Fig 5.

(A) Temperature dependence of the calculated effective viscosity ηnorm normalized as of a supported vesicle layer on a gold-coated QCM-D quartz sensor. (B) Temperature profiles of the first-order temperature derivative of the frequency shifts. For display reasons, the data have been shifted upwards a constant value.

Frequency derivative analysis of the phase behavior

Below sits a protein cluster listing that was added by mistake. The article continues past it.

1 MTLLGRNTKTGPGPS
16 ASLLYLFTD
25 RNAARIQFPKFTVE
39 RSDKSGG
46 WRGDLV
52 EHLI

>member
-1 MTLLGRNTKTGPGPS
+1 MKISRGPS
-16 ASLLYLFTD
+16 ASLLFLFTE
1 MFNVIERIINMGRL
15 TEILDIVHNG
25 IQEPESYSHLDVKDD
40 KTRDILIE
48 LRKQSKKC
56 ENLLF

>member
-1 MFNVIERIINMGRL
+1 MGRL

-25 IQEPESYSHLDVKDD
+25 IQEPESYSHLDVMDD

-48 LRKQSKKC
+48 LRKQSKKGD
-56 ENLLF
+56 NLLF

The signature of a temperature–driven phase transition of a lipid SLV is characterized by an anomalous behavior in the frequency and dissipation shift responses [35, 37]. A useful way of looking at it is to plot the temperature derivative of the frequency df/n)/dT, which displays a maximum around temperature where the main phase transition takes place. The advantage of plotting the derivative is that unlike η(T) curves, the determination of the onset and completion temperatures is more straightforward. The shape of the frequency shift curve for pure DMPC is reminiscent of the enthalpy jump and its heat capacity derivative from calorimetric measurements [34, 36]. Fig 5B shows the results of the thermal analysis of the five kinds of ILs used. In the presence of ILs with short cation length and hydrophilic anion the phase transition temperature is slightly shifted downwards upon increasing the concentration of the IL. In addition, the shape and width of the maximum hardly changes, indicating that [C4mim]Cl and [C4mim][BF4] slightly insert and disorder the SLV. In turn, ILs with long alkyl chains or hydrophobic anion exhibit a dramatic temperature shift in a much larger range upon increasing IL concentration. The peaks are broader indicating the loss of cooperativity upon IL incorporation on the vesicle layer and show peculiar shapes. For all concentrations of [C8mim]Cl-and [C10mim]Cl-the maximum shifts towards lower temperatures, indicating that the IL significantly weakens the van der Waals interactions between the alkyl chains in DMPC. Vesicle layers exposed to [C8mim]Cl, whose CAC is ~ 102 mM [41] display large transition temperature shifts at 15 mM and 30 mM and no transition in the studied temperature range at 100 mM, a concentration very close to its CAC. Likewise, the main transition is suppressed within the studied temperature range at 30 mM of [C10mim]Cl, a concentration very close to its CAC ~ 45–60 mM [44]. The ionic liquid with the longest chain [C10mim]Cl undergoes the largest deviation in main transition temperature towards lower temperatures and thus the highest capability to perturb the lipid membrane. At high [C8mim]Cl-and [C10mim]Cl-concentrations, the derivative maximum displays a peculiar shape. Despite its reproducibility, it is not straightforward to interpret the shape of the curve, which corresponds to an inflection point in the Δf/n data and points to some, here unknown, change in internal structure or intermolecular interaction in the layer. The results show a similar trend to differential scanning calorimetry measurements of multilamellar vesicles of a longer phospholipid, DPPC mixed with [C8mim][BF4] [18]. At an IL concentration of 50 mM the authors observe a shift of 10°C and the heat capacity curves display a peculiar shape. Regarding [C4mim][Tf2N], a gradual decrease of the phase transition has been observed with increasing concentration of IL. [Tf2N] anions follow the [C4mim] cation into the bilayer and reside close to the intermediate region between the polar head and the hydrocarbon tails of DMPC [47], thus giving rise to a larger area per molecule and stabilizing the liquid disordered phase.